Rhetoric and Reality in the State of the Union Address
You would not know from last night’s State of the Union that the world is an increasingly uncertain, unstable, and, yes, likely more dangerous place for the United States. In his annual address to the Congress and nation, President Obama sketched an image of a sunny world in which Russia is sheepishly isolated, Iran has its back to the wall and no exit to flee through, China is becoming contentedly enmeshed in the existing international system, Afghanistan is turning into a stable democracy, and radical Islamic terrorism in the form of the Islamic State of Iraq and the Levant (ISIL) is on its way to being “degraded and ultimately destroyed.” One would think from listening to the president’s speech that the United States is exercising clear and decisive international leadership while demonstrating the formidable brawn of American strength. The United States, one would have to conclude, is showing firm resolve against challengers to its interests and making sure misbehaving countries “play by the rules.”
Yet one could be forgiven for judging, a bit disconcertedly, that this doesn’t sound much like the world in which we actually live. Indeed, one could hardly but conclude this, for the real world is quite a different one. This world is one in which Russia continues to intervene actively in eastern Ukraine while holding on to Crimea, and in the meantime is preparing to be able to mount even more intervention operations like these in the future. This is a world in which Iran has refused to make a verifiable deal halting its nuclear program and continues to support anti-Western groups throughout the Middle East. It is a world in which China is by no means accepting the existing regional “rules” as we understand them, but rather looks likely to continue to press its claims—sometimes aggressively—in territorial disputes with its neighbors. It’s one in which Afghanistan remains beset by the Taliban and in which ISIL is far from eliminated, but rather is continuing to behead Westerners and kidnap Japanese. It’s also one in which North Korea is set on strengthening its nuclear and missile arsenals, and appears ready to lash out at the United States and its allies.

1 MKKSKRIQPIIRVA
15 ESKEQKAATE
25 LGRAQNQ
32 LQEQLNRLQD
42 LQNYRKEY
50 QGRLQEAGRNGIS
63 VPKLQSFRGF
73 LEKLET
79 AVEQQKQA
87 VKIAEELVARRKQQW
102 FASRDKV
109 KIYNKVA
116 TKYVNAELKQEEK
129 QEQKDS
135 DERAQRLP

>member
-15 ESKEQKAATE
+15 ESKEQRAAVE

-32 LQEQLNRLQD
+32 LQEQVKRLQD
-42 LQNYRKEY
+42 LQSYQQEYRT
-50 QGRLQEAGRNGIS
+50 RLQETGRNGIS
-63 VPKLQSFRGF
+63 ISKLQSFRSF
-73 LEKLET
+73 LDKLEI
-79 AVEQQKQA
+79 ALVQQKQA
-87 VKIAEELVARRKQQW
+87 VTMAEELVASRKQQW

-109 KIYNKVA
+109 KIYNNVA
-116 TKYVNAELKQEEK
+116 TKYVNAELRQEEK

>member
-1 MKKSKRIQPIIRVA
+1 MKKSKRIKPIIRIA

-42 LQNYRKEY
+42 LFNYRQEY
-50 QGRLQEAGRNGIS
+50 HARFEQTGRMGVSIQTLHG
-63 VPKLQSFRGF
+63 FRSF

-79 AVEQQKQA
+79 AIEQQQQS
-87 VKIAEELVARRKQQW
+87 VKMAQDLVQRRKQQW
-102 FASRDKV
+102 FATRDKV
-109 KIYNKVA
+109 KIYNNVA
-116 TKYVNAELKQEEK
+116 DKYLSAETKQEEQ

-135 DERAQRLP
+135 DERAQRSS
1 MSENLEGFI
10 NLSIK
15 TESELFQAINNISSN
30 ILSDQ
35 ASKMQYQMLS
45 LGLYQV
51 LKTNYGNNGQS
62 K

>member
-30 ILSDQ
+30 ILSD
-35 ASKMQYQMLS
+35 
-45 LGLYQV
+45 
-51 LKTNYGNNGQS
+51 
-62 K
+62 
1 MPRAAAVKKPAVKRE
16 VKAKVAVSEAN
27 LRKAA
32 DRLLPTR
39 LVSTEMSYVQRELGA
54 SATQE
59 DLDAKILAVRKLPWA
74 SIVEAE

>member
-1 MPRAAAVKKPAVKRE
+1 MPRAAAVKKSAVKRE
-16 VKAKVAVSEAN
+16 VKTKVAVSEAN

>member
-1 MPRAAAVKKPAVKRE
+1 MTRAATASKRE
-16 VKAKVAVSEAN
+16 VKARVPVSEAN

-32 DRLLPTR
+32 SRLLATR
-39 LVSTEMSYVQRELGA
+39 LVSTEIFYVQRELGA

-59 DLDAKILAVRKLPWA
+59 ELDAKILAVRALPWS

The real world is also one in which American leadership and resolve are seen to be in short supply. It is widely known, especially abroad, that judgments of the strength of U.S. will are at postwar lows. Indeed, it is something of an open secret that many keen observers believe that decision makers in places like Beijing, Moscow, Tehran, and Pyongyang see this as a time of opportunity, one in which it makes sense to push on a reluctant and dilatory administration in Washington. Even allies and partners are questioning U.S. leadership in ways probably not seen since the 1970s. The recent imbroglio surrounding the U.S. failure to send a figure of sufficient stature to Paris for the rally against terrorism was only the most recent and indeed a relatively anodyne instance of Washington’s stumbling in its relations with its allies.